Yes, it’s been an ugly election, but I don’t buy into the ugly. I’m sick of it and it’s exhausting, but it’s hardly a first. And we’ve always been afraid of something and/or someone. Generating fear is a go-to tactic for most politicians. It’s interesting how each time people seemed so surprised by it all. History does repeat itself – because we keep forgetting it.

So the mud-slinging, the name-calling, and the fear-baiting…while it’s been a lot more immature this time around (from one candidate in particular), none of this is really new, not to me at least. It’s just got a different face – and a Twitter account.

And for the record, this country is already pretty remarkable as are its people. We have work to do and we’ve certainly got a fair share of ugly stains on the pages of our past. But, oh my, have we also come through a lot. We’ve been through booms and busts and wars and crises. We get our fair share of grief from other countries, understandably, but we are still recognized as one of the greatest forces to be reckoned with.

And yet despite all this, there are those who still insist on and want us to believe we’re on the verge of the apocalypse.

We’re not. We’re still here and we’re gonna be okay. Because that’s what we Americans do. We find a way. No, it’s isn’t always easy or pretty. And it’s absolutely not through violence. But sometimes it does mean speaking up. And one of the ways we get to do that is through voting.

I take seriously, especially as a woman, that people were beaten, jailed, and even murdered fighting for everyone’s right to have a place in the voting booth. They risked reputation,  ridicule, and much more because they believed this right was so vital. I honor them and their sacrifices by believing it too. Even if it doesn’t go my way.

I care about what’s on the ballot because while it may not immediately or directly impact me, I know it will impact others. And I care about that. I think those issues are worth taking some time out of my day to take a stand on. I believe in standing for something and for my community.

…ask what you can do for your country.

I believe voting is one of the ways I get to show up for my country.

Yes, I know my lone vote won’t sway any decision one way or the other, but I do know it counts toward a larger whole – and that does count for something. One person pushing a boulder won’t move it. But a lot of people pushing that boulder? That gets the job done. I’d rather help push the boulder if it means clearing the path for better possibilities in the future, if I believe it will help move us forward.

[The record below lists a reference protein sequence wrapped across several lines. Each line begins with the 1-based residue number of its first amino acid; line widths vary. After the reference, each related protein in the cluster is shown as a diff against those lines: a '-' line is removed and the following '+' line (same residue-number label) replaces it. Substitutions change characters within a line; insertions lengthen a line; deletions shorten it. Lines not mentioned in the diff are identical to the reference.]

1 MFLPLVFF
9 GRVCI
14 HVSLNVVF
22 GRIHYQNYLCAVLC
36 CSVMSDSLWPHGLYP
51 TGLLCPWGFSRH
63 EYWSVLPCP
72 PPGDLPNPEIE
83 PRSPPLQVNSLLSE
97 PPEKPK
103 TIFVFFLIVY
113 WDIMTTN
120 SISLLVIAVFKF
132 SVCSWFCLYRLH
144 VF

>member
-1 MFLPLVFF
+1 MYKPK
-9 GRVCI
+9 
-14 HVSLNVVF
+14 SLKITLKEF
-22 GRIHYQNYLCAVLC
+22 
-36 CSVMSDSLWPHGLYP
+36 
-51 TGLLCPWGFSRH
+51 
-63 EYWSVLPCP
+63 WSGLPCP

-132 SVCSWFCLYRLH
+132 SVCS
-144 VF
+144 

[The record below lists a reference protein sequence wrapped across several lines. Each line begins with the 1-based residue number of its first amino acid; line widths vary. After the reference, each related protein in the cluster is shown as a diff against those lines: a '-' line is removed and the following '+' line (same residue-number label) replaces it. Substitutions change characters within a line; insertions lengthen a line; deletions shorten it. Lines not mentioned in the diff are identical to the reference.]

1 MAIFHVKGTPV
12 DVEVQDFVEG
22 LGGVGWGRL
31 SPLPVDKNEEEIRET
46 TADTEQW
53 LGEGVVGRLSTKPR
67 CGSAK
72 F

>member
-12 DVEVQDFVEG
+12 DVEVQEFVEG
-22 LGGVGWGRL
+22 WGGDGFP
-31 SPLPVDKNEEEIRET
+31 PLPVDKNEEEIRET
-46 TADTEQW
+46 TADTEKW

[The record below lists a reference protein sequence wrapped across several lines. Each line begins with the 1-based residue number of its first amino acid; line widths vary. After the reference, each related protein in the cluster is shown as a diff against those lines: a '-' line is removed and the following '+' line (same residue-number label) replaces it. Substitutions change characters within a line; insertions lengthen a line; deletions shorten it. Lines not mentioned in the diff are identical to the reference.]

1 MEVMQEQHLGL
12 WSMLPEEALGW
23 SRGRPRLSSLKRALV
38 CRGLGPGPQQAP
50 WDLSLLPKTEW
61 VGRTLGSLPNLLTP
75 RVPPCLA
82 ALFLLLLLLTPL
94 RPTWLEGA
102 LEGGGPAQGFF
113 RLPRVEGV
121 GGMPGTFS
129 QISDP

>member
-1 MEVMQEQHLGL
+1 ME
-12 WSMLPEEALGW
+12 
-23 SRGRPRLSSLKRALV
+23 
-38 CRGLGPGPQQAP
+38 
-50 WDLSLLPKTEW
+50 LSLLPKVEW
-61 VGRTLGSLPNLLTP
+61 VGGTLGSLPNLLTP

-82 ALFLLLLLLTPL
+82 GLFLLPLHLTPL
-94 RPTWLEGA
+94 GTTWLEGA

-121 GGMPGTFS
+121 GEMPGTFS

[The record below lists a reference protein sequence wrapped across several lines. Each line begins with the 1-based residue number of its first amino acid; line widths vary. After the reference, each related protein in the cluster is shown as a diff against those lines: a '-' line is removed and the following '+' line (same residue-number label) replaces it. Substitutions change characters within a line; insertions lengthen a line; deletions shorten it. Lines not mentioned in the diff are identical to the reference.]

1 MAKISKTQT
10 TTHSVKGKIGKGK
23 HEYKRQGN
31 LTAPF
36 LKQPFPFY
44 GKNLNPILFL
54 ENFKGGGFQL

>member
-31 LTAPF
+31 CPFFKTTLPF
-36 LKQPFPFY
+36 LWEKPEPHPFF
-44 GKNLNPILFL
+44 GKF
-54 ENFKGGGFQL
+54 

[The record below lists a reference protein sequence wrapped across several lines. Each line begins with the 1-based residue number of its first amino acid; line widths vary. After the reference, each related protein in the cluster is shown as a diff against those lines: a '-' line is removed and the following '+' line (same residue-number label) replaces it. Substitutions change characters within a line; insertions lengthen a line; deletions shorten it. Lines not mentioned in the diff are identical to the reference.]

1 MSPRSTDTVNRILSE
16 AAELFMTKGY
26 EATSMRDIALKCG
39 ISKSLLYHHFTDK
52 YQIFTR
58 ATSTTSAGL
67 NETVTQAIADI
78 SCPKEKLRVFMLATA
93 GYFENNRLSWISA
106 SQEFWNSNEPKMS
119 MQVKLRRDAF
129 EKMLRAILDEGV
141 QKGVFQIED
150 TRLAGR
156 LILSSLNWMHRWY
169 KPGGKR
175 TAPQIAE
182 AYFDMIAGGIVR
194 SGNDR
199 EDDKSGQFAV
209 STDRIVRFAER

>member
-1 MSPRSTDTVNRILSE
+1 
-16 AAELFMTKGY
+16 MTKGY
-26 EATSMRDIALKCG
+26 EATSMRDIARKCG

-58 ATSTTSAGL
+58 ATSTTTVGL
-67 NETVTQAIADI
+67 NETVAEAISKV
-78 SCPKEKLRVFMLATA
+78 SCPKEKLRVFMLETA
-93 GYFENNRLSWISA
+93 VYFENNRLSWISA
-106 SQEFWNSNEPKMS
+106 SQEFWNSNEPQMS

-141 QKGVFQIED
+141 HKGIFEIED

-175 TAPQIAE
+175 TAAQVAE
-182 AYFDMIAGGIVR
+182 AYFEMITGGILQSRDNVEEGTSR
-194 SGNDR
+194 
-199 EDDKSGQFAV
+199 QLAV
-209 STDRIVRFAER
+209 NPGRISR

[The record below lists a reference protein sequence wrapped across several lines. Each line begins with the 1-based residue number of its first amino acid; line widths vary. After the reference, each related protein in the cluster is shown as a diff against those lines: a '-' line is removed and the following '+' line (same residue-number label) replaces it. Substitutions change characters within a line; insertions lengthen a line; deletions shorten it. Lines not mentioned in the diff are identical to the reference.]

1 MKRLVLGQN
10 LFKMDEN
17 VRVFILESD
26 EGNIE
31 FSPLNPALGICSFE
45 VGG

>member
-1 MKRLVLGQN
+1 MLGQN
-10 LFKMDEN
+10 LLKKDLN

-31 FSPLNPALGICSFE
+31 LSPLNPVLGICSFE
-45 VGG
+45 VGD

And I will also show up and push because I know others are going to show up in droves to push back and keep that boulder in its place and that path blocked. Which side will have more people show up? When it comes to voting, the whole is greater than the sum of its parts. Numbers matter. Personally, I want to contribute my part to the whole.

To some, I imagine my words are going to seem very simplistic and idealistic. Well, frankly, I do think we make things entirely more complex than they often need to be and I’d rather aspire to a higher ideal than wallow in anger, misery, and fear.

And so I vote. Because if I don’t, then I’m essentially giving up my power and letting other people make the decision for me. That isn’t patriotic or thoughtful. It’s really just kinda lazy. Anybody can talk about wanting change, but actions speak louder than words and I know what I want my actions to say about me.

Unlike my fabulous mom, I don’t need to wear red, white, and blue or a flag pin to prove I care about my country. And I’m not sharing all this to brag or condescend. It’s simply my long-winded way of trying to offer another perspective on why voting matters and why I hope you’ll show up to vote too. Take it or leave it.


An election is the one day a year my government sends me a formal invitation to participate in the process and play in the political sandbox. I intend to always RSVP by checking the box that says, “Yes.”

How will you respond?

You are love(d).